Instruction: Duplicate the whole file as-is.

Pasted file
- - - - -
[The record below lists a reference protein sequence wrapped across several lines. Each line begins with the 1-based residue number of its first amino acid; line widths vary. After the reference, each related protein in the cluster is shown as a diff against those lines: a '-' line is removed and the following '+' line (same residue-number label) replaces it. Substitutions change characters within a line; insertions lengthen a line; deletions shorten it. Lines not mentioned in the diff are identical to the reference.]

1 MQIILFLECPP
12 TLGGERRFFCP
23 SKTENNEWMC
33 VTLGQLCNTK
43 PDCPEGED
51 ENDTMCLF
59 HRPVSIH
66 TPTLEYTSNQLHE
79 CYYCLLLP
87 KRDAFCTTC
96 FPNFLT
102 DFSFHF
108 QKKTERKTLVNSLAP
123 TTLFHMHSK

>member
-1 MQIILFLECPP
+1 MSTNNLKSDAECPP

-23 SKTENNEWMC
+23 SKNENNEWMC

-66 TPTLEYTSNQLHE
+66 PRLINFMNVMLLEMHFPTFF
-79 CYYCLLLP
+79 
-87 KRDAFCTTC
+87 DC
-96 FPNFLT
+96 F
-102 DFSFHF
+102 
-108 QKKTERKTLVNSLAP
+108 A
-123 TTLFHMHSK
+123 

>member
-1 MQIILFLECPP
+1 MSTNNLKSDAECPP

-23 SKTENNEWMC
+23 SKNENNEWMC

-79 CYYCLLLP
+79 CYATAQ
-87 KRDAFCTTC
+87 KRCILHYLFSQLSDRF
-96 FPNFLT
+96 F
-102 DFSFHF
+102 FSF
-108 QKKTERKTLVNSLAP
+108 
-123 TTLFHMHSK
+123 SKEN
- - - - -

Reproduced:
[The record below lists a reference protein sequence wrapped across several lines. Each line begins with the 1-based residue number of its first amino acid; line widths vary. After the reference, each related protein in the cluster is shown as a diff against those lines: a '-' line is removed and the following '+' line (same residue-number label) replaces it. Substitutions change characters within a line; insertions lengthen a line; deletions shorten it. Lines not mentioned in the diff are identical to the reference.]

1 MQIILFLECPP
12 TLGGERRFFCP
23 SKTENNEWMC
33 VTLGQLCNTK
43 PDCPEGED
51 ENDTMCLF
59 HRPVSIH
66 TPTLEYTSNQLHE
79 CYYCLLLP
87 KRDAFCTTC
96 FPNFLT
102 DFSFHF
108 QKKTERKTLVNSLAP
123 TTLFHMHSK

>member
-1 MQIILFLECPP
+1 MSTNNLKSDAECPP

-23 SKTENNEWMC
+23 SKNENNEWMC

-66 TPTLEYTSNQLHE
+66 PRLINFMNVMLLEMHFPTFF
-79 CYYCLLLP
+79 
-87 KRDAFCTTC
+87 DC
-96 FPNFLT
+96 F
-102 DFSFHF
+102 
-108 QKKTERKTLVNSLAP
+108 A
-123 TTLFHMHSK
+123 

>member
-1 MQIILFLECPP
+1 MSTNNLKSDAECPP

-23 SKTENNEWMC
+23 SKNENNEWMC

-79 CYYCLLLP
+79 CYATAQ
-87 KRDAFCTTC
+87 KRCILHYLFSQLSDRF
-96 FPNFLT
+96 F
-102 DFSFHF
+102 FSF
-108 QKKTERKTLVNSLAP
+108 
-123 TTLFHMHSK
+123 SKEN